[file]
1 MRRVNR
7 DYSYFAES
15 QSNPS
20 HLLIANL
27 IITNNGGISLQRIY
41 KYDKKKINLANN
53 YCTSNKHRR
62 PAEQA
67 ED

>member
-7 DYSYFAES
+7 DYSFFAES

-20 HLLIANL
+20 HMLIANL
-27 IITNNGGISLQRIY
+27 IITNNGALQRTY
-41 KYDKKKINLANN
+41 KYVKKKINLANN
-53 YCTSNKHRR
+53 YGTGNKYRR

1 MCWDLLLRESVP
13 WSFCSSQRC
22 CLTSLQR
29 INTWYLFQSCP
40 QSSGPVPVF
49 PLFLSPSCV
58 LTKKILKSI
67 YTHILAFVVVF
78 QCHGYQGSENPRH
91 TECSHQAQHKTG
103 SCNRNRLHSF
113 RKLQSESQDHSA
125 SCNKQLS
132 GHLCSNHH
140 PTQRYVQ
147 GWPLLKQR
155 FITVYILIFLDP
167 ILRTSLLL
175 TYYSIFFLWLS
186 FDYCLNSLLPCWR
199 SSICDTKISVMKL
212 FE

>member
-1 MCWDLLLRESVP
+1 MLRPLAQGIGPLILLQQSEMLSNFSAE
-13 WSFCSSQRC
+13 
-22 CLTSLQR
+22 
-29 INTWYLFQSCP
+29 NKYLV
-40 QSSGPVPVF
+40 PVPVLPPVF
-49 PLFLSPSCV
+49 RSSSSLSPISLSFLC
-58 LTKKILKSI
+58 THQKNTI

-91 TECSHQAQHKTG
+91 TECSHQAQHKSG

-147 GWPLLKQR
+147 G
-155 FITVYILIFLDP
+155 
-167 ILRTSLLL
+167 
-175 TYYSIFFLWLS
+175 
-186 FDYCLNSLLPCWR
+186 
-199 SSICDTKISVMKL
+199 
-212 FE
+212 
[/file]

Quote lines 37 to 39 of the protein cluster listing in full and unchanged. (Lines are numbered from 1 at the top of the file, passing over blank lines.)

155 FITVYILIFLDP
167 ILRTSLLL
175 TYYSIFFLWLS